Wusthof Santoku (7 in.). This is my go-to daily knife. I've had it for years and absolutely love it.
If you want to see more Wusthof knives, check them out on Amazon.
Chef's knife or Santoku: Which one is better?
There is no right or wrong answer to this question. Instead, it has to do with your cutting style. A chef's knife is suited to the classic rocking motion taught in American and European culinary schools. A santoku suits the Japanese style of cutting--it cuts with a flatter motion. A santoku also cuts with the entire blade at once (because it's flat).
If you're not sure which knife is best for you, experiment with your cutting style before you buy. Getting the right knife for your style is the important thing.
The Problem with Inexpensive Knives: Stamping Vs. Forging
Any knife under $100 or so is going to be stamped rather than forged, including the Victorinox knives above. Stamping is the most economical way to make a knife: it works like an industrial cookie cutter, "stamping" the knife shape out of a piece of sheet metal. The knife is then given an edge and set into a handle.
Forged knives go through a more intricate shaping process. It's mostly done by machinery today (hand forging still exists, but it's very expensive), and it creates a knife with a lot more nuance than a stamped knife. For example, stamped knives are all one thickness, while forged knives are thicker near the handle and thinner at the edge and point. For expensive forged knives, the thickness is carefully designed for balance, ease of grip, and probably other fine points that lie beyond my area of expertise.
Stamped knives can be great, and they can serve your kitchen for years. And when they come with a lifetime warranty like the Victorinox knives above, they can be hard to pass up. They are good quality knives.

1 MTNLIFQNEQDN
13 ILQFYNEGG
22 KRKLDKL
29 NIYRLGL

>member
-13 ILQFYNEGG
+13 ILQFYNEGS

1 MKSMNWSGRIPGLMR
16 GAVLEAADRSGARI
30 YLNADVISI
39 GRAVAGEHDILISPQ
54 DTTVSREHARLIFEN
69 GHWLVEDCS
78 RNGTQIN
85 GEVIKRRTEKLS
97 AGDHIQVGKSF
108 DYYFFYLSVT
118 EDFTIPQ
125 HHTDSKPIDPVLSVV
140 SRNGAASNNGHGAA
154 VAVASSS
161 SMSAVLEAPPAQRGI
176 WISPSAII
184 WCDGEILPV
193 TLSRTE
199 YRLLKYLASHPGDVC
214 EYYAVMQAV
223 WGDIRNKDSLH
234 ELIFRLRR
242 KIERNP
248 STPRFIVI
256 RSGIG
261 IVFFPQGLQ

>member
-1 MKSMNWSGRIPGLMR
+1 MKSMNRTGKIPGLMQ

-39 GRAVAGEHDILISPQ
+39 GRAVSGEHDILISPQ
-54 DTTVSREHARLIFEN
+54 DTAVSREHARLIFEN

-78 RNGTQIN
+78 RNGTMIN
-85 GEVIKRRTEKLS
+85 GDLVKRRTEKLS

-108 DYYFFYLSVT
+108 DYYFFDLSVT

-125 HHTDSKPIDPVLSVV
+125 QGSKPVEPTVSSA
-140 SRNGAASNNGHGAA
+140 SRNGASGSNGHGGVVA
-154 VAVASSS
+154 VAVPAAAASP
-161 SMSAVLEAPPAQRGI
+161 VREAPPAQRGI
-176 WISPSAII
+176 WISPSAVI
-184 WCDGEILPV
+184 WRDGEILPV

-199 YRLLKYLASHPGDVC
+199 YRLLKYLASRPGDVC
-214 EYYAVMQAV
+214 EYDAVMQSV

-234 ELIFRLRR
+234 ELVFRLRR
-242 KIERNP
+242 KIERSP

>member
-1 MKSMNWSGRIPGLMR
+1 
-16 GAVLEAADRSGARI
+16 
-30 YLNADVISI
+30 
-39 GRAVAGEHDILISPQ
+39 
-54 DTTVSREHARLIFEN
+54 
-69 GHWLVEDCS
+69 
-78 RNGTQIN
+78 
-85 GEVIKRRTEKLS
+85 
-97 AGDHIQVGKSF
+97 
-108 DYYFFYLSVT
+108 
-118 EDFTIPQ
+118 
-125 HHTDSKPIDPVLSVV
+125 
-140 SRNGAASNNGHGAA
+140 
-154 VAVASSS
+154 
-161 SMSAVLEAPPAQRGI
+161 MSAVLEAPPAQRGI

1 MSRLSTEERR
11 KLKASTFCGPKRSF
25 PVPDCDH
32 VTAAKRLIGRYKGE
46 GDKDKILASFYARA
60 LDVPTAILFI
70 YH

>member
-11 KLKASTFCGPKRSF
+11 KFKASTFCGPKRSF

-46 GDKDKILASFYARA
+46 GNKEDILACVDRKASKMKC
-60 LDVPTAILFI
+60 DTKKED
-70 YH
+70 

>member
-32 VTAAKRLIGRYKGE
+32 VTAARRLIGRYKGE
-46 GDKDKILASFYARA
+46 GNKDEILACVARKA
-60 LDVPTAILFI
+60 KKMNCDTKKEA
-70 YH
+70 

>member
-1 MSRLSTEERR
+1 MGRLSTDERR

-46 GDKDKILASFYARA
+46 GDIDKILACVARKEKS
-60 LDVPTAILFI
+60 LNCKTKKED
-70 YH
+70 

It used to be that forged knives were superior in every way to stamped knives. Today, though, the lines have blurred. There are good quality stamped knives (Victorinox again), and poor quality forged knives, as well. As with most things, you have to do your homework. If you stick to a reputable brand, like Wusthof or Victorinox, you'll get a nice knife. There are other good brands, but these are two of the most popular.
How Do You Know If a Knife Is Forged Vs. Stamped?
First, read the description (if you're buying online). If it doesn't say it's forged, it's probably stamped. Next, look at the knife from all angles. If the steel is one continuous width (aside from where it's been sharpened to a blade, obviously), it's stamped.
2. Frying/Saute Pan
A frying pan is the hardest workhorse in your kitchen. It's used for multiple tasks, often multiple times a day. And it's used under the harshest conditions: high heat and hot cooking oil.
So you need a tough frying pan. It will be your go-to pan for about 70% of what you cook (used for so much more than frying).
I recommend two brands: All-Clad and Demeyere. All-Clad is slightly less expensive, made in the USA, and comes with a lifetime warranty. Demeyere is made in Belgium, and is super tough, super high-quality cookware with a 30-year warranty.
The best thing about Demeyere is that the handles aren't riveted, so there's nowhere for food to get crusted on and require scrubbing.
Both are top-of-the-line brands, and both will last a lifetime. The decision is up to you!